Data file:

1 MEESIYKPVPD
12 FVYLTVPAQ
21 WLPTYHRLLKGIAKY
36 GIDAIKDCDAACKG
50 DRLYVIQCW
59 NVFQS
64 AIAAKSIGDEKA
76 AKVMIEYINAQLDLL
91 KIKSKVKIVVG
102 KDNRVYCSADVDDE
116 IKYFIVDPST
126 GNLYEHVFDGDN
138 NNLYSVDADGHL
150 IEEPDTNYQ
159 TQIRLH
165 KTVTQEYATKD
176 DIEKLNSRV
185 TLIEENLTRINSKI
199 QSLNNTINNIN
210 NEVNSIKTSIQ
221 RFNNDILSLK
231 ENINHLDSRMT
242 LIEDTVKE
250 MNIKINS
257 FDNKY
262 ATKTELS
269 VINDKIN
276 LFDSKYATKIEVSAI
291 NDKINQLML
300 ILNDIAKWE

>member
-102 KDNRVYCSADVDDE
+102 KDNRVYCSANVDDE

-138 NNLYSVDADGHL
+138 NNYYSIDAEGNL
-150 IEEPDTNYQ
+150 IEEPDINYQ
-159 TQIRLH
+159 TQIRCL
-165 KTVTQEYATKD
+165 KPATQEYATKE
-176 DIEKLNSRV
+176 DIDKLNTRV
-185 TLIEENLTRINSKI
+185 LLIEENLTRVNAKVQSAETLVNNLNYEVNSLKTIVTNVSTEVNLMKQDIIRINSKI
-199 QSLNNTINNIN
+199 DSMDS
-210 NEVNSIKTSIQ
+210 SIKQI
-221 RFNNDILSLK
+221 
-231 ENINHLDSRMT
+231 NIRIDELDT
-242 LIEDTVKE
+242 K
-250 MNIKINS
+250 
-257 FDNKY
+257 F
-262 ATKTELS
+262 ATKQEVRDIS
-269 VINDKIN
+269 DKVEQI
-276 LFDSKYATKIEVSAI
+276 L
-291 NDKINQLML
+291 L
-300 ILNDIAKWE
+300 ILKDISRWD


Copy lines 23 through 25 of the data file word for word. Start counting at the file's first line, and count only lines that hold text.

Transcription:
242 LIEDTVKE
250 MNIKINS
257 FDNKY